WASHINGTON -- Defense Secretary Chuck Hagel apologized Wednesday to Medal of Honor recipient William Swenson for having to wait so long for the Army to recognize his heroism.
Speaking during a Pentagon ceremony inducting Swenson into the Hall of Heroes, Hagel said that while mistakes were made, the Army, which initially lost the paperwork for the medal, corrected the wrong.
"We're sorry that you and your family had to endure through that, but you did," Hagel told Swenson and the crowd gathered for the ceremony. "And you handled it right. And I think that deserves a tremendous amount of attention and credit."
President Barack Obama presented Swenson with the nation's highest military honor at the White House on Tuesday, citing the Army captain's bravery for repeatedly exposing himself to enemy fire in order to recover fallen comrades and help save others during a battle against Taliban insurgents in Afghanistan in September 2009.
Five Americans, 10 Afghan troops and an interpreter were killed in the battle.
Swenson was first nominated for the award in 2009 but the paperwork was lost. It was resubmitted in 2011. Army Secretary John McHugh said Wednesday that he has issued a new directive that requires stricter oversight in the Medal of Honor nomination process, including status updates every 30 days, in order to ensure none are ever lost again.
During the Pentagon ceremony, Hagel also said Swenson proved his valor on the battlefield and then again by having the courage to question the Army.
After the attack, Swenson complained to military leaders that many of his calls for help were rejected by superior officers. The Army conducted an investigation, and two Army officers were reprimanded for being "inadequate and ineffective" and for "contributing directly to the loss of life."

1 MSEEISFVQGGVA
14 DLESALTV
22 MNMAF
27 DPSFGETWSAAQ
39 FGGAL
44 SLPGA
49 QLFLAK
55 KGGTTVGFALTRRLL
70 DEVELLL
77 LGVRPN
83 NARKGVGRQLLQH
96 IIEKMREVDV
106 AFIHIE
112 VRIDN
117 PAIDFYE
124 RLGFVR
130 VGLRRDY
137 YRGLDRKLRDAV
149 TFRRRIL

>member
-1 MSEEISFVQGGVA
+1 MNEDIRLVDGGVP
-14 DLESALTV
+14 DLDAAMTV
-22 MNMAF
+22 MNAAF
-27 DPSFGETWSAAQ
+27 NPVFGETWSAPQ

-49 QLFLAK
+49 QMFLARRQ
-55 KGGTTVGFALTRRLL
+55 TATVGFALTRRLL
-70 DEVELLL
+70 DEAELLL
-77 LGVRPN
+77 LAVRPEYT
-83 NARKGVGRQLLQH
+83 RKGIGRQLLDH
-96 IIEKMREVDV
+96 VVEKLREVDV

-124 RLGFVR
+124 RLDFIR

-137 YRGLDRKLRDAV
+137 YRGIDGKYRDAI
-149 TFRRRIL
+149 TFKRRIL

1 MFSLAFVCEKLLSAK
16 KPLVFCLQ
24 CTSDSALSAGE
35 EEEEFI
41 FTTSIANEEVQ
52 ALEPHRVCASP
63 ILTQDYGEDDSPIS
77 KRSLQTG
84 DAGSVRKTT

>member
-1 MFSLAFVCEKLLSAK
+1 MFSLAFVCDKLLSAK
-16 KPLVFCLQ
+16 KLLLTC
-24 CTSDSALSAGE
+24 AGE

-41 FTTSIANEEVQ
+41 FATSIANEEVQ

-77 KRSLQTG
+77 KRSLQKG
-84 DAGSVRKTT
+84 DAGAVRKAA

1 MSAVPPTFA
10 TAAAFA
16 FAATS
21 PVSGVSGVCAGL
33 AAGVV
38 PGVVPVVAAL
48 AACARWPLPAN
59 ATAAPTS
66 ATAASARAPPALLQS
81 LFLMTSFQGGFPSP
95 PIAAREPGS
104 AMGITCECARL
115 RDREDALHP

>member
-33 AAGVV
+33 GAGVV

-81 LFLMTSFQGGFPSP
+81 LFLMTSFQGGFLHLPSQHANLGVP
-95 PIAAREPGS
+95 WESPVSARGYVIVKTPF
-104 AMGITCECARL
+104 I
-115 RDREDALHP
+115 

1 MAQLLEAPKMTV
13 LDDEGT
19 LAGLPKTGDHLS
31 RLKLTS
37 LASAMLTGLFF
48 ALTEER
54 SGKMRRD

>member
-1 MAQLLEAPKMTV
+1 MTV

"Even after the battle, Will was not afraid to point out deficiencies in the operation that caused difficulties in obtaining the appropriate and timely support necessary," Gen. Ray Odierno, chief of staff of the Army, said Wednesday. "He recognized the importance of assessing performance and had the character to stick to his convictions."
Swenson was a trainer and adviser embedded with the Afghan Border Police Mentor Team in support of 1st Battalion, 32nd Infantry Regiment, 3rd Brigade Combat Team, 10th Mountain Division when dozens of Taliban insurgents ambushed him and his team that September morning as they headed on foot to meet with village elders in rural Ganjgal in Kunar Province in northeastern Afghanistan.
Under a barrage of rocket-propelled grenades and mortar and machine-gun fire, Swenson returned fire before risking his life to help evacuate a wounded comrade, and then later to recover injured Afghan soldiers and fallen Americans.
Swenson has asked that he be allowed to return to active duty, a rare move for an officer holding the Medal of Honor. The Army is reviewing the request, and U.S. officials have said it's likely he will be able to rejoin, pending a physical and other routine checks.